Yesterday on twitter, I discussed what I look for when assessing ocean-themed crowdfunding projects. Before I fund a crowdfunding campaign, I do quite a bit of due diligence, looking at the past success of the creators, the soundness of the project, and whether or not the goals, rewards, and timelines are reasonable. My criteria are:
1. Is it sound, reasonable, and informed by science?
2. Is there a clear goal, timeline, and budget; and are they partnering with the people who have experience hitting those marks?
3. Do some of the parties involved have a successful record with other crowdfunding projects and experience delivering on rewards.
It seems a shame to go through all that work and not pass it on to the rest of Team Ocean. Rather than keep it to myself (or, more likely, just tweet it out), once a month I’ll highlight my favorite ocean crowdfunding campaign. These campaigns are vetted in accordance with the above criteria, are likely to succeed, and are likely to result in a net positive for the ocean. Unsurprisingly, this month it’s the campaign that inspired this post:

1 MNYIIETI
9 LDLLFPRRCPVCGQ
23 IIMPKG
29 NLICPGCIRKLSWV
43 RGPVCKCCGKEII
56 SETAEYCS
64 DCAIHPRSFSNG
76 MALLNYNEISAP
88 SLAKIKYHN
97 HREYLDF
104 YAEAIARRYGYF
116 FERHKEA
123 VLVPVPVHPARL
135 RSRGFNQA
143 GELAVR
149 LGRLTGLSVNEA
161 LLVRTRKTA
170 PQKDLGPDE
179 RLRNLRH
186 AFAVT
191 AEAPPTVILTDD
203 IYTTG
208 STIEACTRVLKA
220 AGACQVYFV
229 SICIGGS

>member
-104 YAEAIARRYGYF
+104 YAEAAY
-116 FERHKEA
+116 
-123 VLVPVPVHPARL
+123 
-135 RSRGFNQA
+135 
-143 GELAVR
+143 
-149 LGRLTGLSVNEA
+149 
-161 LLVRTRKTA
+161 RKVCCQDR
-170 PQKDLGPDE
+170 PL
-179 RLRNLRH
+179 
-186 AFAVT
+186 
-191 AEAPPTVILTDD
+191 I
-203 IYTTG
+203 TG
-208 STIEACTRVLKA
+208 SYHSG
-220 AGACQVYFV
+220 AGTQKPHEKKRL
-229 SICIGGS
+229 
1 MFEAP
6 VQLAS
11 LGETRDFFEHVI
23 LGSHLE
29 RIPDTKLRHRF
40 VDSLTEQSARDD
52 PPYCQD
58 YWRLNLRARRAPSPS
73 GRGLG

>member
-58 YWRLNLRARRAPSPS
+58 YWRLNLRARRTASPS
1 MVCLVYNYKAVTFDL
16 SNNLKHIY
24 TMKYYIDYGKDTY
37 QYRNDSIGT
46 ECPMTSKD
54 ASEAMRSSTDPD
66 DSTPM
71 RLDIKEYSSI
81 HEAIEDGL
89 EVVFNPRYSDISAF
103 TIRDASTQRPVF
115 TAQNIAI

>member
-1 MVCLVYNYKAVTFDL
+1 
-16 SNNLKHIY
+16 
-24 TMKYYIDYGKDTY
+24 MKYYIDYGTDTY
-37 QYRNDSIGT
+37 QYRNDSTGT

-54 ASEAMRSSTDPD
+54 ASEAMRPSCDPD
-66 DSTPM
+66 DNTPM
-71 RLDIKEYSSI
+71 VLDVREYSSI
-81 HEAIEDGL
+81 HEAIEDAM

Can we turn discarded fishing nets into something meaningful? This project is both simple and elegant. the ocean is filled with discarded fishing nets, most of which have decades left on their material usefulness. Nets are durable and malleable, so why not collect and reform these nets into something of value.
Is it sound, reasonable, and informed by science? Yes. Bureo has already demonstrated that recycled nets can be formed into usable products, discarded nets are a real problem and this is a reasonable solution which can have a measurable, if potentially only small and localized, impact. Plus, they have a vision for end-to-end recycling. Once your sunglasses reach the end of their useful life, you can send them back to the company to have them re-recycled.